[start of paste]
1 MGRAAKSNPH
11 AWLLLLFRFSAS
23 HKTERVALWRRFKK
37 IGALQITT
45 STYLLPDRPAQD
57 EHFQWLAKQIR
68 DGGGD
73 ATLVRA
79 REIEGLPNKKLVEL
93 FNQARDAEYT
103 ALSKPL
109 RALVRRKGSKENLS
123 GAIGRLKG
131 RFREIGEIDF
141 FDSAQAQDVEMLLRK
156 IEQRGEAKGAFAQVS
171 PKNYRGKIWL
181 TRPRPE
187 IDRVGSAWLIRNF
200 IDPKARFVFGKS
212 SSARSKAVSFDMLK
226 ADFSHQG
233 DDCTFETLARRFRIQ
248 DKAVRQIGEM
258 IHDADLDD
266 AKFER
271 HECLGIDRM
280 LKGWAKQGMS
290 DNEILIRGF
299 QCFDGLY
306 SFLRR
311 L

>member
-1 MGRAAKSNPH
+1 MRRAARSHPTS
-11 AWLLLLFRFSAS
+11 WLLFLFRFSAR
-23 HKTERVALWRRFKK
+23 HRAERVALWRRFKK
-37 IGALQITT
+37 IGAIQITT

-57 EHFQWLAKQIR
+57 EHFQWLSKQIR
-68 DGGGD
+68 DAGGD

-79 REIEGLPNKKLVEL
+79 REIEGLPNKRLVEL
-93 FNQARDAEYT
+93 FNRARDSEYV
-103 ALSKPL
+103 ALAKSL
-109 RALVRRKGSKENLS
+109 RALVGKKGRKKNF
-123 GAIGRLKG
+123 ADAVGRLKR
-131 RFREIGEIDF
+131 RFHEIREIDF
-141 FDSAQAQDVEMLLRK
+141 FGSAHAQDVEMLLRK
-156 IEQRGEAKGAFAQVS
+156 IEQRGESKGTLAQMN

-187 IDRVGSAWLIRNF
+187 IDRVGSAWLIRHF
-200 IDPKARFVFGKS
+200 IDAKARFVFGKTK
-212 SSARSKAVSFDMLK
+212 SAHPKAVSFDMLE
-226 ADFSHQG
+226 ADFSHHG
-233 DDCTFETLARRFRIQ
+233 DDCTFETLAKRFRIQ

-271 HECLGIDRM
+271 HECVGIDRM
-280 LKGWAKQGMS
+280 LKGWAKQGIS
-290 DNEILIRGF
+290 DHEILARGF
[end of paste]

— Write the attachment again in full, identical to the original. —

1 MGRAAKSNPH
11 AWLLLLFRFSAS
23 HKTERVALWRRFKK
37 IGALQITT
45 STYLLPDRPAQD
57 EHFQWLAKQIR
68 DGGGD
73 ATLVRA
79 REIEGLPNKKLVEL
93 FNQARDAEYT
103 ALSKPL
109 RALVRRKGSKENLS
123 GAIGRLKG
131 RFREIGEIDF
141 FDSAQAQDVEMLLRK
156 IEQRGEAKGAFAQVS
171 PKNYRGKIWL
181 TRPRPE
187 IDRVGSAWLIRNF
200 IDPKARFVFGKS
212 SSARSKAVSFDMLK
226 ADFSHQG
233 DDCTFETLARRFRIQ
248 DKAVRQIGEM
258 IHDADLDD
266 AKFER
271 HECLGIDRM
280 LKGWAKQGMS
290 DNEILIRGF
299 QCFDGLY
306 SFLRR
311 L

>member
-1 MGRAAKSNPH
+1 MRRAARSHPTS
-11 AWLLLLFRFSAS
+11 WLLFLFRFSAR
-23 HKTERVALWRRFKK
+23 HRAERVALWRRFKK
-37 IGALQITT
+37 IGAIQITT

-57 EHFQWLAKQIR
+57 EHFQWLSKQIR
-68 DGGGD
+68 DAGGD

-79 REIEGLPNKKLVEL
+79 REIEGLPNKRLVEL
-93 FNQARDAEYT
+93 FNRARDSEYV
-103 ALSKPL
+103 ALAKSL
-109 RALVRRKGSKENLS
+109 RALVGKKGRKKNF
-123 GAIGRLKG
+123 ADAVGRLKR
-131 RFREIGEIDF
+131 RFHEIREIDF
-141 FDSAQAQDVEMLLRK
+141 FGSAHAQDVEMLLRK
-156 IEQRGEAKGAFAQVS
+156 IEQRGESKGTLAQMN

-187 IDRVGSAWLIRNF
+187 IDRVGSAWLIRHF
-200 IDPKARFVFGKS
+200 IDAKARFVFGKTK
-212 SSARSKAVSFDMLK
+212 SAHPKAVSFDMLE
-226 ADFSHQG
+226 ADFSHHG
-233 DDCTFETLARRFRIQ
+233 DDCTFETLAKRFRIQ

-271 HECLGIDRM
+271 HECVGIDRM
-280 LKGWAKQGMS
+280 LKGWAKQGIS
-290 DNEILIRGF
+290 DHEILARGF